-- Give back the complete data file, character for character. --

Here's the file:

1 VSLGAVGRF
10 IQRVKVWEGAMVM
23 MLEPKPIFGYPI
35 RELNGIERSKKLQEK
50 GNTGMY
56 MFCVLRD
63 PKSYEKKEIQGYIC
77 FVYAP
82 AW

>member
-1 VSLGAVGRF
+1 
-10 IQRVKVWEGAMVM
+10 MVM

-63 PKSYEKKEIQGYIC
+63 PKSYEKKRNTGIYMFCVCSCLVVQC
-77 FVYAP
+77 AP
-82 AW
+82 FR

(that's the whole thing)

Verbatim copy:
1 VSLGAVGRF
10 IQRVKVWEGAMVM
23 MLEPKPIFGYPI
35 RELNGIERSKKLQEK
50 GNTGMY
56 MFCVLRD
63 PKSYEKKEIQGYIC
77 FVYAP
82 AW

>member
-1 VSLGAVGRF
+1 
-10 IQRVKVWEGAMVM
+10 MVM

-63 PKSYEKKEIQGYIC
+63 PKSYEKKRNTGIYMFCVCSCLVVQC
-77 FVYAP
+77 AP
-82 AW
+82 FR